Spiegelman has been speaking out ever since the McMinn County, Tennessee school board voted unanimously last year to ban "Maus," his Pulitzer Prize-winning graphic novel about the Holocaust, citing violence, profanity, and (because of the below, right image) nudity. 

Panels from Art Spiegelman's graphic novel "Maus," depicting the violence and political terror of Nazi Germany. Pantheon Books

Spiegelman said, "I think it's possible for an adult to say, 'I don't want my kid reading that book in class.' But to forbid the other kids from reading it or taking it out of the library? That's not liberty; that's suppression and authoritarianism."

Spiegelman says: fight back. "Kick out the damn school boards," he said, "and get school boards in that are more nuanced in what they're doing; getting involved in local politics as necessary to try to protect libraries' funding and schools' needs, instead of making it such a low priority."

Linda Johnson, president and CEO of the Brooklyn Public Library in New York, said, "This idea of what's appropriate and inappropriate is so subjective. And teenagers are smart.

"What we ended up doing was issuing a countrywide press release that said, 'If you're between the ages of 13 and 21, and you can't find the material that you want to read on the shelves of your school or your public library, send us an email, and we will send you a digital card which will give you access to our digital collection.'"

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In just over a year since it launched Books Unbanned, the Brooklyn Public Library has issued more than 6,200 free digital library cards, and circulated more than 100,000 books and other items.

Summer Boismier was a 10th grade English teacher in Norman, Oklahoma, when, on the first day of school in August 2022, her students walked into her classroom and found all of the bookshelves covered over; in their place was the Books Unbanned QR code.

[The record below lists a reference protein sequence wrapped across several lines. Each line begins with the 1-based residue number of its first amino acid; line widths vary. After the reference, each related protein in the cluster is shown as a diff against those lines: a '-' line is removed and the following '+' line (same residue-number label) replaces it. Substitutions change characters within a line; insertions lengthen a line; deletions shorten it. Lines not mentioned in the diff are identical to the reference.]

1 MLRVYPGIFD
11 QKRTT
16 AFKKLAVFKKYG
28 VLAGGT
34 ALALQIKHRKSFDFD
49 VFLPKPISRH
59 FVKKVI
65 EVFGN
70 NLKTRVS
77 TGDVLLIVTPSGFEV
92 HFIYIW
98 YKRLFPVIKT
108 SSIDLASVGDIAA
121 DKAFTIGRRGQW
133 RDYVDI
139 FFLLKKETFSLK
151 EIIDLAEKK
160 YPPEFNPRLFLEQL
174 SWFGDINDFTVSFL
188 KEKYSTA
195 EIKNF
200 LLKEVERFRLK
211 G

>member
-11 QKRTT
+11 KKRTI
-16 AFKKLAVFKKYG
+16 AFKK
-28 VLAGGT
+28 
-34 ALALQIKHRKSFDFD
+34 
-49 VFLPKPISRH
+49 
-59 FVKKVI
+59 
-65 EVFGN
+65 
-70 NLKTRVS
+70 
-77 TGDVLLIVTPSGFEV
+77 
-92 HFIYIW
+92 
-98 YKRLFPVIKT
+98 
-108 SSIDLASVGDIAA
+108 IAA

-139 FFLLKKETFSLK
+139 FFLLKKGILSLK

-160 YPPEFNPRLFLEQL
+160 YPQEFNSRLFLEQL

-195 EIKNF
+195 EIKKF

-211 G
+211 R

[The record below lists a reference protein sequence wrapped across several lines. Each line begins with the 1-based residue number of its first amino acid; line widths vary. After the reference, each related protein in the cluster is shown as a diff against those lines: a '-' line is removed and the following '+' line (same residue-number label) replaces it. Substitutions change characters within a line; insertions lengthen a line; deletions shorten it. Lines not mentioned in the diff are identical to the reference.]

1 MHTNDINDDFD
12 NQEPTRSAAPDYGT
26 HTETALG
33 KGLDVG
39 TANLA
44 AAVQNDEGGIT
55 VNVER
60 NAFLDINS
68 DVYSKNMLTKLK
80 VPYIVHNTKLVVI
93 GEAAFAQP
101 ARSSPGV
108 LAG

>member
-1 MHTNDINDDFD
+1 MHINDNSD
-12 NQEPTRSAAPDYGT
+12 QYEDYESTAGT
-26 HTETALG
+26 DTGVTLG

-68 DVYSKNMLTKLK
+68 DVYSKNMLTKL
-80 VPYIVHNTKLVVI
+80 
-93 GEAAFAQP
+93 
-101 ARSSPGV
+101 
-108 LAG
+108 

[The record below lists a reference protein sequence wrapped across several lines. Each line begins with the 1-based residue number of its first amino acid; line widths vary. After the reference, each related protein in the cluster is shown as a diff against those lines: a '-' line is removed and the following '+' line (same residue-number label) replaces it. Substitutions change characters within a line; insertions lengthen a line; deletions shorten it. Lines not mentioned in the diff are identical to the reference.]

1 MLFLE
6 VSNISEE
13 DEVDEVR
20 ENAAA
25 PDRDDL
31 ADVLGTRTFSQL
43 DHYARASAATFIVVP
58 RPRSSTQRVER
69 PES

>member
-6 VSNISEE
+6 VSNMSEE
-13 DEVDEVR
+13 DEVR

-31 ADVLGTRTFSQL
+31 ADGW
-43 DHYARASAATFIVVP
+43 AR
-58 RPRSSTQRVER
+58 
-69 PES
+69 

"Books the state doesn't want you to read": Oklahoma teacher Summer Boismier covered up the books in her classroom, in order to adhere to a state law about what was permissable in schools.  Summer Boismier

Boismier did that, after being told to pull books that might violate a new state law prohibiting Oklahoma schools from teaching uncomfortable aspects of "race or sex."  "All it takes is one objection, for any reason," Boismier said. "A school district could lose its accreditation. A teacher could lose their ability to teach, in not only an Oklahoma classroom, but any K-12 classroom in the country."

Boismier was removed from her classroom, and accused of distributing pornography for posting the QR code. She resigned before being fired. "I am incensed," she said. "I'm livid. I'm not heartbroken. Identities are not obscenities. Stories are not pornography. They are possibility.

The Books Unbanned QR code. At least one teacher was challenged for having shared it with her students.  Brooklyn Public Library

"I made the calculation," she said, "knowing that it could possibly cost me my job, knowing that it could possibly cost me my teaching certificate. And that is a hill that I'm willing to die on."

Now she works for the Brooklyn Public Library with teens as part of Books Unbanned.   

In a war where bookshelves are battlefields, both sides want to capture the same flag.

The Brooklyn Public Library's Linda Johnson, said, "It sounds melodramatic but, you know, to do something which inhibits intellectual curiosity is like a death knell for democracy."

Moms for Liberty's Tiffany Justice said, "Our moms and dads are very concerned about the future of the country, and they're willing to step up however they need to, to fight for the survival of America."

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Story produced by Jon Carras. Editor: David Bhagat.